Lewis said the Union uses more local foods during the summer months. Much like a limited time offer, Michigan produce -- squash, blueberries, potatoes and many others --  is more available fresh during the summer than the winter months. When in season, the majority of the produce used at the Union is harvested and bought from local farmers. All the herbs used at the Union are acquired locally too, from mint and basil to cilantro.

 

The Union has even added Michigan alcohol to their list of eating and drinking local. They have True North, vodka from Traverse City, Valentine from Detroit, Dutchess from Holland, Incentive from Sturgis and DiVine from Baroda, which uses local grapes to make their vodkas.

 

Michigan is on the board for local beers too, Lewis said. Tap House, a Millennium restaurant, offers 20 different beers. Of those, nine are European and nine are local brewers such as Bells, Shorts and New Holland.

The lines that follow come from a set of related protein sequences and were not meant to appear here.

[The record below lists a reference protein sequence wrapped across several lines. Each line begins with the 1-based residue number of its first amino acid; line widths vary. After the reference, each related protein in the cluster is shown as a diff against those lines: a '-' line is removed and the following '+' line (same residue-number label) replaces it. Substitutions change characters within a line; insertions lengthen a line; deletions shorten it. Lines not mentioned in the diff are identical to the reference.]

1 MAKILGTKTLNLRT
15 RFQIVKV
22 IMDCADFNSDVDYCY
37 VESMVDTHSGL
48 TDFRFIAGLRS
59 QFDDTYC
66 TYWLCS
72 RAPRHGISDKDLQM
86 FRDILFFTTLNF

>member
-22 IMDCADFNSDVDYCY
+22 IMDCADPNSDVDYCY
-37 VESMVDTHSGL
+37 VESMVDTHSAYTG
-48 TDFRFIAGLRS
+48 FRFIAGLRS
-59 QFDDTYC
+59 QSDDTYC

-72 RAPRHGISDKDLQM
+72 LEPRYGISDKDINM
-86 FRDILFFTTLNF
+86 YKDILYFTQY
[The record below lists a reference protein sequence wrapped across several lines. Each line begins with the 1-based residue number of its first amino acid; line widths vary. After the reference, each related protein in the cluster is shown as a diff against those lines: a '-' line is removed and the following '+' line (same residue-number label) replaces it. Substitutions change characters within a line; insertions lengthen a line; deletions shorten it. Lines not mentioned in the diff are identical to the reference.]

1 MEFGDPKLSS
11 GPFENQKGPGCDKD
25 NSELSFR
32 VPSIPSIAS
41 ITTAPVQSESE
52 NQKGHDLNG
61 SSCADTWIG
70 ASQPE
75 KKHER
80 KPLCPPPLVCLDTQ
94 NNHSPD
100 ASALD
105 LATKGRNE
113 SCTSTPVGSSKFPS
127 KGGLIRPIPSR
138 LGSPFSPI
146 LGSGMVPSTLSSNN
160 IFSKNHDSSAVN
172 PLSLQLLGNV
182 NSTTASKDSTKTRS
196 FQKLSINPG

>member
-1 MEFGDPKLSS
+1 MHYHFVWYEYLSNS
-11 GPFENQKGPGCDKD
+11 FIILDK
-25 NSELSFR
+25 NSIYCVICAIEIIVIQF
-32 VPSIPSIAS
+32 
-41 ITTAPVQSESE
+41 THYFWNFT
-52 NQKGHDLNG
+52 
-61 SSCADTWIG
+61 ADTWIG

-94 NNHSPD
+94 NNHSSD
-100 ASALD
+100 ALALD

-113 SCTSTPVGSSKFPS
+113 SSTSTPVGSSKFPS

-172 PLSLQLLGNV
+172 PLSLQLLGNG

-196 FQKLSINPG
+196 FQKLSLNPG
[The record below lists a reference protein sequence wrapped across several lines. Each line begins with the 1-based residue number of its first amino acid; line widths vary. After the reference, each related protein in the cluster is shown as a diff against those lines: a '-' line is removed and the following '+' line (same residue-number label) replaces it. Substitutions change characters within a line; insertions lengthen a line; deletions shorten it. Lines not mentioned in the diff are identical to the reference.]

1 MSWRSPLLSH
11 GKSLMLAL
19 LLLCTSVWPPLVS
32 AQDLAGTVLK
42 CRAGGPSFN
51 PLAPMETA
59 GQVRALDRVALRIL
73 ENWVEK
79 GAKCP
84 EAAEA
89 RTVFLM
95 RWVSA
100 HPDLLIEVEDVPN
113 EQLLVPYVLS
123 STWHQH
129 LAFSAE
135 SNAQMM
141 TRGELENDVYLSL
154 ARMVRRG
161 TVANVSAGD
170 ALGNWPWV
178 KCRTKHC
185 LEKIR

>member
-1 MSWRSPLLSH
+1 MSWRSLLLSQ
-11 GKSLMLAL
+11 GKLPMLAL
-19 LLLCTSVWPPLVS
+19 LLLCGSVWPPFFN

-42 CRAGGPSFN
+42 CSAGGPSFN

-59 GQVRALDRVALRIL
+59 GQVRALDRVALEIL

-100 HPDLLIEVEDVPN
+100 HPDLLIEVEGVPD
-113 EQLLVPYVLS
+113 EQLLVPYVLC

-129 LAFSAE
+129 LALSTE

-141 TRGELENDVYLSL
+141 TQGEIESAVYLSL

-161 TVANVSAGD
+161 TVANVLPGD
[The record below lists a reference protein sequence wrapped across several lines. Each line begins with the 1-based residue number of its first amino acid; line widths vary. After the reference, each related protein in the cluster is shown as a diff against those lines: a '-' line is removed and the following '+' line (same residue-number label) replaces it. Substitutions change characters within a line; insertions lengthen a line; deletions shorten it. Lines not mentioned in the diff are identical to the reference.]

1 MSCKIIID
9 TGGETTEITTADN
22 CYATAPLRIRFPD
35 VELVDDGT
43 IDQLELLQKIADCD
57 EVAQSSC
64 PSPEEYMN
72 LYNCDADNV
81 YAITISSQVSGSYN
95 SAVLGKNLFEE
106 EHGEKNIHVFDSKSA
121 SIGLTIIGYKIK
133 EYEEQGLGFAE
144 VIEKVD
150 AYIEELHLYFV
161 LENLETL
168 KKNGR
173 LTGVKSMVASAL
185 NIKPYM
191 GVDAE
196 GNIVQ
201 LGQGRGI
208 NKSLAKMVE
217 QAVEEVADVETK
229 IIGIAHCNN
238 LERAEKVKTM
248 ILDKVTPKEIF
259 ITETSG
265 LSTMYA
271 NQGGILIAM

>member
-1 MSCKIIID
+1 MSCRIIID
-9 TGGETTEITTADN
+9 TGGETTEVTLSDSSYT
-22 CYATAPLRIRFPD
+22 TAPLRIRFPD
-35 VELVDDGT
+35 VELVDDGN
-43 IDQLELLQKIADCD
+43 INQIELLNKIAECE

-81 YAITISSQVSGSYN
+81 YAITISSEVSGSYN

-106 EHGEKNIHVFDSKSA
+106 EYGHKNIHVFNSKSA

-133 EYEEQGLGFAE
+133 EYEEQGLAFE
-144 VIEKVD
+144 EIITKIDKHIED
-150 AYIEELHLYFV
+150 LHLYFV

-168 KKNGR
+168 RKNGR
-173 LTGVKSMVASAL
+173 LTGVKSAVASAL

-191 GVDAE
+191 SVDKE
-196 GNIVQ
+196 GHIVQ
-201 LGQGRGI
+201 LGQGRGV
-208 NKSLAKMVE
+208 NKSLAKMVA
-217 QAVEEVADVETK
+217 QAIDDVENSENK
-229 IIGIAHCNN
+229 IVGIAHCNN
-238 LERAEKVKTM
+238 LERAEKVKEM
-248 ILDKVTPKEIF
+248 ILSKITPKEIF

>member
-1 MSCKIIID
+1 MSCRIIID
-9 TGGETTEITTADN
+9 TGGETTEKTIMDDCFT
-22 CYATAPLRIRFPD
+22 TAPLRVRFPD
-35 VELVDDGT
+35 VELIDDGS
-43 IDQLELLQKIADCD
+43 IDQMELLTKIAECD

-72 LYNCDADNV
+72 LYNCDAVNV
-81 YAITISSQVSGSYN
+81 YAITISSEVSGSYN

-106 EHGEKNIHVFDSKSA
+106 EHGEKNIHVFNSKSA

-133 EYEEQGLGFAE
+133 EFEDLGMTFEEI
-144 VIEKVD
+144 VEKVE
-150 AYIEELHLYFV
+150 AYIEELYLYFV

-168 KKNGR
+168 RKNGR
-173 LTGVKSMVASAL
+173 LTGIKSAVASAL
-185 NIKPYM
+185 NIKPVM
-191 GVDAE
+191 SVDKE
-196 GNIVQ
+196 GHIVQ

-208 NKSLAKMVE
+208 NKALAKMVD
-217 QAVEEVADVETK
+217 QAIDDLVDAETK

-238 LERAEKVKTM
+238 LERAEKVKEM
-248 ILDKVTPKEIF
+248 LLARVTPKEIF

The chefs at The Union have a firm relationship with local farmers and the local farmers’ markets. It’s about developing a lifetime relationship, Lewis said. If a chef was not able to attend the morning’s farmers’ market, a farmer may show up at the back door of the restaurant to deliver their produce.

 

But it’s not always about the buck,” Lewis said, “We’re not going to buy the food without the quality.”

 

Natural and organic foods are not necessarily cheaper, but they are better for you, Lewis said.

 

Chris Kidd, the executive chef for Rustica, started the restaurant one and a half years ago, and said he believes Rustica is one of the best places to work.

 

The Rustica menu is centered on eating local. Kidd purchases all of his chicken, pork, beef, coffee, bread and eggs locally. He said he doesn’t advertise the process, but he still uses local and sustainable products.